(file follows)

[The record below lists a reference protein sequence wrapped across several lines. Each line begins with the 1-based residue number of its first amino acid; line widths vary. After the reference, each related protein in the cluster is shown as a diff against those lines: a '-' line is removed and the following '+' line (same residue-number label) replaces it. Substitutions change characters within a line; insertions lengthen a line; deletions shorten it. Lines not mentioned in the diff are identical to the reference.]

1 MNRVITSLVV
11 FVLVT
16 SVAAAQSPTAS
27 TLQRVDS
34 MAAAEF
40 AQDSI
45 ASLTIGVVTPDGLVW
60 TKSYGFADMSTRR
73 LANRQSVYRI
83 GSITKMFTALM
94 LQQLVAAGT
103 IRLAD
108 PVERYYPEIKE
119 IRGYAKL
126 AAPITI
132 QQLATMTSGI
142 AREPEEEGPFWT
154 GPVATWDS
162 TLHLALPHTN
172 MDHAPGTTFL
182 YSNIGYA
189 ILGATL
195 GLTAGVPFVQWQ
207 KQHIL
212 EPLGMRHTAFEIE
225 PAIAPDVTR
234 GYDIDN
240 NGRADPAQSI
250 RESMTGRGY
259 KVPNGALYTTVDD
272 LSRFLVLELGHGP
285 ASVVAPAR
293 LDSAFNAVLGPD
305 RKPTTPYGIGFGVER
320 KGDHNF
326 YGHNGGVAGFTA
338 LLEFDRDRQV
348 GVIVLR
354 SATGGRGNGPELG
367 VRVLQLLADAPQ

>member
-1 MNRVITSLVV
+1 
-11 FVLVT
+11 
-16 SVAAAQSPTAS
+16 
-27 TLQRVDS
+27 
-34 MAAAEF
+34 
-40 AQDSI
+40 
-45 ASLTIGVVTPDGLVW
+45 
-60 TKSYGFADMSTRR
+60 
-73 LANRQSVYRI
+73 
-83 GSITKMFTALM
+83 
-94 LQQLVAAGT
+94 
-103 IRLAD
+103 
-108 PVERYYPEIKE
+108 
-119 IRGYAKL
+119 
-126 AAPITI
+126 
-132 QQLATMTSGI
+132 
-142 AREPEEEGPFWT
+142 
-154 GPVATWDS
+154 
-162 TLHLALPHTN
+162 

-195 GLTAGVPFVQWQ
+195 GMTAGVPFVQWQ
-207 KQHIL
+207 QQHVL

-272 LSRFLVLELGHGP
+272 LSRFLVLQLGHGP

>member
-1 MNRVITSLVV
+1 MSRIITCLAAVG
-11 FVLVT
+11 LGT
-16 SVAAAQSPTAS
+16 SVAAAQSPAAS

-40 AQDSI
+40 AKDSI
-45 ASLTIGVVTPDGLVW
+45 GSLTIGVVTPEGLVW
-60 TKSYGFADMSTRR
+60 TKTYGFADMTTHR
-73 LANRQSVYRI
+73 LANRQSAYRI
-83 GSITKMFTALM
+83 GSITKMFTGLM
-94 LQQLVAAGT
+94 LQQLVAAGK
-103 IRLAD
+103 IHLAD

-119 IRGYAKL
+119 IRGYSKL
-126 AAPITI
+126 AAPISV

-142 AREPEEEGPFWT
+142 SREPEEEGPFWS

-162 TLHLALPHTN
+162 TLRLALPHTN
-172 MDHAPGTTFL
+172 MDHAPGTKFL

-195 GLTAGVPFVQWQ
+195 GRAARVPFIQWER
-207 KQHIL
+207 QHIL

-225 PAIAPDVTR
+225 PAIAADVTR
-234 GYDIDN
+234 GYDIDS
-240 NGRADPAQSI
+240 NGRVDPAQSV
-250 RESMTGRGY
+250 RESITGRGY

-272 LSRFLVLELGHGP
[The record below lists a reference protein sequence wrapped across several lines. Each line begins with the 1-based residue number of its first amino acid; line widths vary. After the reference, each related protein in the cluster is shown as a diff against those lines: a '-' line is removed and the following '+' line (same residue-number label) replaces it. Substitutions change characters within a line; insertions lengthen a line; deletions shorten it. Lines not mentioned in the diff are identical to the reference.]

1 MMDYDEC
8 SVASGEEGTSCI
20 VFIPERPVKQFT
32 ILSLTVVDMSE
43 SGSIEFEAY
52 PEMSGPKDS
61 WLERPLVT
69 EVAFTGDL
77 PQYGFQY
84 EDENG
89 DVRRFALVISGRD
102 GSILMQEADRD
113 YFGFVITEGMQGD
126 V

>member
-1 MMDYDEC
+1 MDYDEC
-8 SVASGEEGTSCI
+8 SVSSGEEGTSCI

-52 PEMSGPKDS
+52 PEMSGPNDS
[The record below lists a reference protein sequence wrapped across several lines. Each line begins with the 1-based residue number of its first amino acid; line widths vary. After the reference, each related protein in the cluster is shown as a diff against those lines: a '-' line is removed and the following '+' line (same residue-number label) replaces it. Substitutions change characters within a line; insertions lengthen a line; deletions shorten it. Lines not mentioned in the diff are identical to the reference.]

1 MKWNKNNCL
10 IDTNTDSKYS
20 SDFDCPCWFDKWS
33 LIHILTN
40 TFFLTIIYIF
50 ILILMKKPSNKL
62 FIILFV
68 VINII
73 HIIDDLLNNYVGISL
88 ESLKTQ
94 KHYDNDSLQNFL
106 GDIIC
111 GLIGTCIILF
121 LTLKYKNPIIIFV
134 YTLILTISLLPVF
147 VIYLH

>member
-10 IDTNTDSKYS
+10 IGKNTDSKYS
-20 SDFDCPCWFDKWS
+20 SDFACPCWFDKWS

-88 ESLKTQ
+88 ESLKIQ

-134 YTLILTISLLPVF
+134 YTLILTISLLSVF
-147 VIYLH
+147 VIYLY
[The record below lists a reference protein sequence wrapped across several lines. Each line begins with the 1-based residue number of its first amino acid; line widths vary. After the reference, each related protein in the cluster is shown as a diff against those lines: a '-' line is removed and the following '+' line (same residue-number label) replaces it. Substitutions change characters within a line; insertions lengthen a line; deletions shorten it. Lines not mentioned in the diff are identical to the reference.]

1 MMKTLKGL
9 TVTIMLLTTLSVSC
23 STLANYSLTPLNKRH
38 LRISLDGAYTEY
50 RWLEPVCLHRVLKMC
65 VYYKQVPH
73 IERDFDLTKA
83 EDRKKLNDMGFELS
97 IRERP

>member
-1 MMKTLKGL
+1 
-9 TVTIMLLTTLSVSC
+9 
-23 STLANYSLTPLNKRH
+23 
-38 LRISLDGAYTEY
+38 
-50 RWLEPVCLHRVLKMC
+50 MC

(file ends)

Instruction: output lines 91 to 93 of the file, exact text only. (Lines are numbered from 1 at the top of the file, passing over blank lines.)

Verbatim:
+11 LGT
-16 SVAAAQSPTAS
+16 SVAAAQSPAAS